UK must swap climate levy for carbon tax-study
"The UK's carbon emissions have started to rise again. If the government's White Paper misses the opportunity to reverse this trend, the UK could hasten the onset of potentially catastrophic climate change," said Eric Ash, vice president of the Royal Society.
The report on measures to cut greenhouse gas emissions urges the government to start charging for the right to emit polluting carbon dioxide (CO2) and to ditch the levy in its White Paper on energy policy which is due early next year.
"The climate change levy is not a cost effective way of reducing the amount of carbon dioxide that is pumped into the atmosphere as it is a tax on energy and not on greenhouse gases," Ash said.
The levy came into force in 2001 and is imposed on industries that create high levels of CO2 and greenhouse gases.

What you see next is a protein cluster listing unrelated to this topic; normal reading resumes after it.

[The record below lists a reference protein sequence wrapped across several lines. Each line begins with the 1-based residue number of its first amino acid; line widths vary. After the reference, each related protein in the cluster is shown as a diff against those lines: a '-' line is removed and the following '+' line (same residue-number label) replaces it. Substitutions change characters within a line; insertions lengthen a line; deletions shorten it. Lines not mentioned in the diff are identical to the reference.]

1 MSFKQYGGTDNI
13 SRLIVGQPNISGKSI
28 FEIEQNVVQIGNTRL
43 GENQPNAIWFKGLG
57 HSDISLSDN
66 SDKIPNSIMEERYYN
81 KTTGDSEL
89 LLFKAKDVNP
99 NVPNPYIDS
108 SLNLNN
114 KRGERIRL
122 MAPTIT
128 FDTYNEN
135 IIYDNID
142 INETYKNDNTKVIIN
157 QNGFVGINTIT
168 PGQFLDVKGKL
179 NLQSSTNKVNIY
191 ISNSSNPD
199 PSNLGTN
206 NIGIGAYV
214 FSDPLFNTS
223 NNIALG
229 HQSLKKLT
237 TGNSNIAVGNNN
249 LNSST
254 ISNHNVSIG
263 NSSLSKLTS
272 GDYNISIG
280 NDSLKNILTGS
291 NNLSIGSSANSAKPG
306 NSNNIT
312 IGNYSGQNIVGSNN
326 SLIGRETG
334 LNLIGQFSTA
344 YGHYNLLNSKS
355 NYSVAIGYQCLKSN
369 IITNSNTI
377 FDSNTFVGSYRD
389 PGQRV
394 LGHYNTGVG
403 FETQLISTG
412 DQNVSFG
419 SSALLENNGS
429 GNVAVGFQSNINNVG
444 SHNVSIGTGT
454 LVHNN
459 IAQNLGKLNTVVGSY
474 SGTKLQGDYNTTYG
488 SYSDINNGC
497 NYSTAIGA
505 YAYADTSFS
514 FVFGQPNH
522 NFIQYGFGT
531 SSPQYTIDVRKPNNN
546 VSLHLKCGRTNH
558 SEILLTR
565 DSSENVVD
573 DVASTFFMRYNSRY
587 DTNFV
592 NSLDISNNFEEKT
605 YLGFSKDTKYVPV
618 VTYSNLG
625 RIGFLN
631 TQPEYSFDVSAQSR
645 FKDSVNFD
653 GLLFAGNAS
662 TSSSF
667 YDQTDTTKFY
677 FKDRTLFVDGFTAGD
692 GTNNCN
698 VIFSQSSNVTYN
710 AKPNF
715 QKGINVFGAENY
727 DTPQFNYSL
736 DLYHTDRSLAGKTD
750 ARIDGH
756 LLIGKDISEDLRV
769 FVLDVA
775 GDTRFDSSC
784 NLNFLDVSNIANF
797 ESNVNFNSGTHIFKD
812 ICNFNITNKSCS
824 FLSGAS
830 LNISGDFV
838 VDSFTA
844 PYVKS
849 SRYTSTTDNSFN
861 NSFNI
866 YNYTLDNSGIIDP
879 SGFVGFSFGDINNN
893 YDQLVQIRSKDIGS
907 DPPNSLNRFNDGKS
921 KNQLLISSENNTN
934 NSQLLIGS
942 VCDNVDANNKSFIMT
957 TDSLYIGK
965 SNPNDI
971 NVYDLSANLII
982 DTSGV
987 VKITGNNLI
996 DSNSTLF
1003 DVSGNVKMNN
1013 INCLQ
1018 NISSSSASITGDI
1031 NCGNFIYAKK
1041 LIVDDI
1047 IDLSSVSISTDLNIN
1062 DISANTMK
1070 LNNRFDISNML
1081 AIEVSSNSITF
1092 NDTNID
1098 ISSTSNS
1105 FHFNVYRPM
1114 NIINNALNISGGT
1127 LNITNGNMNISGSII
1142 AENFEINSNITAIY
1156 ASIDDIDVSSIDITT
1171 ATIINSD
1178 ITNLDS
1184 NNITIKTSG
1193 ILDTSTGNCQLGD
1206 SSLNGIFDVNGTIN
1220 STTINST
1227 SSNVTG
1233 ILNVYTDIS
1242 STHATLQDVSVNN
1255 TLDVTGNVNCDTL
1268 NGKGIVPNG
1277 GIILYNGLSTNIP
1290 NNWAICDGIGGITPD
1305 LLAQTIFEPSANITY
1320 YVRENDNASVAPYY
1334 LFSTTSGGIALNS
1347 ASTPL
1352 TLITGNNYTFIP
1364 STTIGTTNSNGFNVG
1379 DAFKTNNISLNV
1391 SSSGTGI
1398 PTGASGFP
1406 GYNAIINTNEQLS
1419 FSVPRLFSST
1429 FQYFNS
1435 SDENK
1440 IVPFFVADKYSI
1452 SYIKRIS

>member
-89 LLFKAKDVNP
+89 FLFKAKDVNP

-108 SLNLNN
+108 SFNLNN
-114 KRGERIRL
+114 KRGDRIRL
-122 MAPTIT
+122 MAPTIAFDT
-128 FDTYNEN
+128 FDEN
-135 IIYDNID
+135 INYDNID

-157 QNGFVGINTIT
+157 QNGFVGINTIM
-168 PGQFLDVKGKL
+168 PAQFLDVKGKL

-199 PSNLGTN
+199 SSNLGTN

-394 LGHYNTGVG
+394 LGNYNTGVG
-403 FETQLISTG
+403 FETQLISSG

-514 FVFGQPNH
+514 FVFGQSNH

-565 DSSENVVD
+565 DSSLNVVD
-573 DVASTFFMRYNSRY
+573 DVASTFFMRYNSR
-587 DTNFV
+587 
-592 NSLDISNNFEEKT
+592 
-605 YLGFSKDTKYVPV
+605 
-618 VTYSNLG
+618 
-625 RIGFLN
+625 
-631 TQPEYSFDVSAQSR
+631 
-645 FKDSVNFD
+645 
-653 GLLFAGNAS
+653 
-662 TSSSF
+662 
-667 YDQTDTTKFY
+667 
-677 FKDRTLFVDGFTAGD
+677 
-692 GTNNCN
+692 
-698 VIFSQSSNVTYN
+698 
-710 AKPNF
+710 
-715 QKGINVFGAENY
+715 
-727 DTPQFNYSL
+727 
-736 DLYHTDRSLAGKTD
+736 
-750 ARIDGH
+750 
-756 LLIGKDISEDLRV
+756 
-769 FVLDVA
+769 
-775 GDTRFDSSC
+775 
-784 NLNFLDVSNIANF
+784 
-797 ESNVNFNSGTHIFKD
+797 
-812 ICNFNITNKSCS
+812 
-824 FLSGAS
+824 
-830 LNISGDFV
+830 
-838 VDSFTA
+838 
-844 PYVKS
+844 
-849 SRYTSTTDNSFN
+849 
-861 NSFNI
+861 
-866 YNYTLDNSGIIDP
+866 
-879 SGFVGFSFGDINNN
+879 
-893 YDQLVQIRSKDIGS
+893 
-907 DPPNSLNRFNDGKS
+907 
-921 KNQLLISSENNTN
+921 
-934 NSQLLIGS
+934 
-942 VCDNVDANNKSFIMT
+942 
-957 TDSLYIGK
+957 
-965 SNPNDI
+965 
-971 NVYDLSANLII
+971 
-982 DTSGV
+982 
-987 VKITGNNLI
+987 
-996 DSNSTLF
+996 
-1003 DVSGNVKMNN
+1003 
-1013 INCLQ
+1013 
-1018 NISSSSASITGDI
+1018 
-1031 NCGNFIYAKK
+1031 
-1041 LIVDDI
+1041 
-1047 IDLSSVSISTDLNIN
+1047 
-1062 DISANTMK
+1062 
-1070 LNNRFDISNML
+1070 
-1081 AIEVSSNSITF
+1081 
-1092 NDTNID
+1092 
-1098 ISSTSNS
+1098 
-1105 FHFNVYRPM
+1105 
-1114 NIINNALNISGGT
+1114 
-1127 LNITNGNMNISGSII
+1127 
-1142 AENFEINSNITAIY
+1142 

But early in November British business leaders said the levy left some firms with massive bills while others fare better - regardless of whether they have taken steps to increase energy efficiency.
Ash said the levy was also inefficient because it did not apply to the use of fossil fuels by households and transport, and penalises electricity sources that do not produce greenhouse gases.
The UK aims to cut its greenhouse gas emissions by 12.5 percent by 2010, in line with the Kyoto protocol to curb global warming, but the report said it could fall short of this goal unless a tax was imposed on all CO2 emissions and a system of tradeable permits launched.
Britain has set its own further target to cut emissions by 23 percent in the same period.
Carbon emissions started rising in 1999 and increased by four percent between 2000 and 2001 to 154.4 million tonnes of carbon, according to data from the UK Department for the Environment, Food and Rural Affairs.
Fossil fuels would become more expensive under a carbon tax or permit system, allowing for more expensive renewable or nuclear energy, which do not emit CO2, to become competitive, according to the report.